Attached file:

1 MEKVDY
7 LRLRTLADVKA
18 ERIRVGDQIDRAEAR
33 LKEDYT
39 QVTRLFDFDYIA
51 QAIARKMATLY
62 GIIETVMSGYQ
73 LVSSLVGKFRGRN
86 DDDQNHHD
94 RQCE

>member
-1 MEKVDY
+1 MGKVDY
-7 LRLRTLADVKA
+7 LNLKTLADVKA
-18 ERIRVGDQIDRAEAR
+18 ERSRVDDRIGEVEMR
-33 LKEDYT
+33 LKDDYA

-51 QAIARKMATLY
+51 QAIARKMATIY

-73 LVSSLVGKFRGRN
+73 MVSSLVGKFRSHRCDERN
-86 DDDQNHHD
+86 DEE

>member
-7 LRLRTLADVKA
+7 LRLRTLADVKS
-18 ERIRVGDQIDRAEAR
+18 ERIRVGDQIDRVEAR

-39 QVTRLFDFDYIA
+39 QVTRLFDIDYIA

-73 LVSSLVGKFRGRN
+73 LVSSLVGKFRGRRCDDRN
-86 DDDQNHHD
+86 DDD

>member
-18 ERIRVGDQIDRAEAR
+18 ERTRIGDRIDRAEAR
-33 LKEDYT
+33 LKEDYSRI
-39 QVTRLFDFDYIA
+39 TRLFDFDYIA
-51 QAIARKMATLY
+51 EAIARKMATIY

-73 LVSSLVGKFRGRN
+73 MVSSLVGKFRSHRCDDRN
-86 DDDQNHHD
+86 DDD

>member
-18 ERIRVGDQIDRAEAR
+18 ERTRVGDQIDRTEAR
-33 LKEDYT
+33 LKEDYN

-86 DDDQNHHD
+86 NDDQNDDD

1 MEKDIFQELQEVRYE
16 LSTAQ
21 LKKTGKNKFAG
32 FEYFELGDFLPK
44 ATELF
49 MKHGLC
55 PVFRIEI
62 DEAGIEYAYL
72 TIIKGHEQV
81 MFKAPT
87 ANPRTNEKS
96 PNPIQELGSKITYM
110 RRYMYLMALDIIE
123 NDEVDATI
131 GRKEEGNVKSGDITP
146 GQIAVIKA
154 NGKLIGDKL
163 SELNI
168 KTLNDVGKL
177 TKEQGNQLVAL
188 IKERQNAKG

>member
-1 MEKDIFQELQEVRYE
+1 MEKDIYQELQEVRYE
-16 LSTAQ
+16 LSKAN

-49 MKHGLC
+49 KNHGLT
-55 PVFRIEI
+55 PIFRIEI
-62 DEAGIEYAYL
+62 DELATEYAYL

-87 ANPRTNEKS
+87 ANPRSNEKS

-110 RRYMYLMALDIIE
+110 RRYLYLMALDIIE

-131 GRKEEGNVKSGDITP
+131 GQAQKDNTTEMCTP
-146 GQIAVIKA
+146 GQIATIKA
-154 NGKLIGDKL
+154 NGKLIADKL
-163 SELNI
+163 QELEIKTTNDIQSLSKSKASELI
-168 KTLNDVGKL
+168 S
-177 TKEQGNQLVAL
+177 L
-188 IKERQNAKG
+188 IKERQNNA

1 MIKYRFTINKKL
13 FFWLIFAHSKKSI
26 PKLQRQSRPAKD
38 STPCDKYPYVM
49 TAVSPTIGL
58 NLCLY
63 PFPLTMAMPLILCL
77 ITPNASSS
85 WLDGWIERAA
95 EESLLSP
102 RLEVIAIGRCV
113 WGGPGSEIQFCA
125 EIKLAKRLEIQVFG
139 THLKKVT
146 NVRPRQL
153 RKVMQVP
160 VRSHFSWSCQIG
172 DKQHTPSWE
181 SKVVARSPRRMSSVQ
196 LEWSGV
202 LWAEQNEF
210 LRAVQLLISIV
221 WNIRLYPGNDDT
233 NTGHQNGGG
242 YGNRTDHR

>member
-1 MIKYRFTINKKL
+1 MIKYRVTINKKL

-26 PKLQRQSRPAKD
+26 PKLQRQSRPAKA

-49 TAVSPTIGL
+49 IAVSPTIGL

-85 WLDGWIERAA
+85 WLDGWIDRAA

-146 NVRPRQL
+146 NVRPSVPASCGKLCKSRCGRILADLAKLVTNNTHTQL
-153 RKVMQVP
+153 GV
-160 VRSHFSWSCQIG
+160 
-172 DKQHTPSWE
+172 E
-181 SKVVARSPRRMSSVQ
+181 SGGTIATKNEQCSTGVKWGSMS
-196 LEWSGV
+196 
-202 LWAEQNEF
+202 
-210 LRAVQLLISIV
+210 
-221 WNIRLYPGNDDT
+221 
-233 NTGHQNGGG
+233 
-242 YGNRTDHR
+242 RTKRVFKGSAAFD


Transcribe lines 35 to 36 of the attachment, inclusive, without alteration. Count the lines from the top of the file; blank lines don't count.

-86 DDDQNHHD
+86 DDD